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Found 10 result(s)
Country
The RDSC provides researchers access to selected microdata from the Bundesbank's data records for independent and non-commercial scientific research projects on basis of the legal requirements. The RDSC is the mediator between the Bundesbank’s wide range of different micro data in various departments and – on the other side – researchers or analysts. In connection with this, the RDSC is responsible for the methodological improvement, the access of and the comprehensive documentation of the high-quality microdata. It also offers additional consultancy and support services to existing and prospective data users and satisfies data protection requirements.
ALSPAC is a longitudinal birth cohort study which enrolled pregnant women who were resident in one of three Bristol-based health districts in the former County of Avon with an expected delivery date between 1st April 1991 and 31st December 1992. Around 14,000 pregnant women were initially recruited. Detailed information has been collected on these women, their partners and subsequent children using self-completion questionnaires, data extraction from medical notes, linkage to routine information systems and from hands-on research clinics. Additional cohorts of participants have since been enrolled in their own right including fathers, siblings, children of the children and grandparents of the children. Ethical approval for the study was obtained from the ALSPAC Ethics and Law Committee (IRB00003312) and Local Research Ethics.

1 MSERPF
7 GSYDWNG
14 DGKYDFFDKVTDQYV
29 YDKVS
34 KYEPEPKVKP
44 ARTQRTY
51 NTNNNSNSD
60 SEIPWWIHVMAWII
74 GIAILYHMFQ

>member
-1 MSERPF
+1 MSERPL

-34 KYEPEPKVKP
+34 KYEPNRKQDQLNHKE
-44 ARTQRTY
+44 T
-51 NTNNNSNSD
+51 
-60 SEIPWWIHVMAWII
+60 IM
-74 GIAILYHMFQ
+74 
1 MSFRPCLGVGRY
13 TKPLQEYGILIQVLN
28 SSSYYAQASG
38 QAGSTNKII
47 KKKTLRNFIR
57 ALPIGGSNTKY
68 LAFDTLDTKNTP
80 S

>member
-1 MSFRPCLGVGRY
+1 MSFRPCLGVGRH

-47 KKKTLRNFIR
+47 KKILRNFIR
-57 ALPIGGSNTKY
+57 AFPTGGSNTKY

The Twenty-07 Study was set up in 1986 in order to investigate the reasons for differences in health by socio-economic circumstances, gender, area of residence, age, ethnic group, and family type. 4510 people are being followed for 20 years. The initial wave of data collection took place in 1987/8, when respondents were aged 15, 35 and 55. The final wave of data collection took place in 2007/08 when respondents were aged 35, 55 and 75. In this way the Twenty-07 Study provides us with unique opportunities to investigate both the changes in people's lives over 20 years and how they affect their health, and the differences in people's experiences at the same ages 20 years apart, and how these have different effects on their health.
Country
IDA is a storage service for research data provided by the Ministry of Education and Culture to actors in the Finnish research system. The service is produced by CSC – IT Center for Science (CSC). IDA enables the safe storage of research datasets and related metadata. Access to the data may be granted within the research project or for a wider group of users. The service is intended for stable research data, both raw data and processed datasets. Owners of the data decide on the openness and usage policies for their own data. The service is not intended for data containing sensitive personal data. The data stored in the service must be connected to a research project. The person responsible for the project acts as a contact person towards the service provider and decides who can access the data in the project. Users may belong to one or more projects. Data stored in IDA is checked for viruses and integrity upon receipt. Data is automatically copied and the integrity of both the original files and copies is monitored. The service is offered to Finnish universities and polytechnics as well as projects and researchers funded by the Academy of Finland.
Country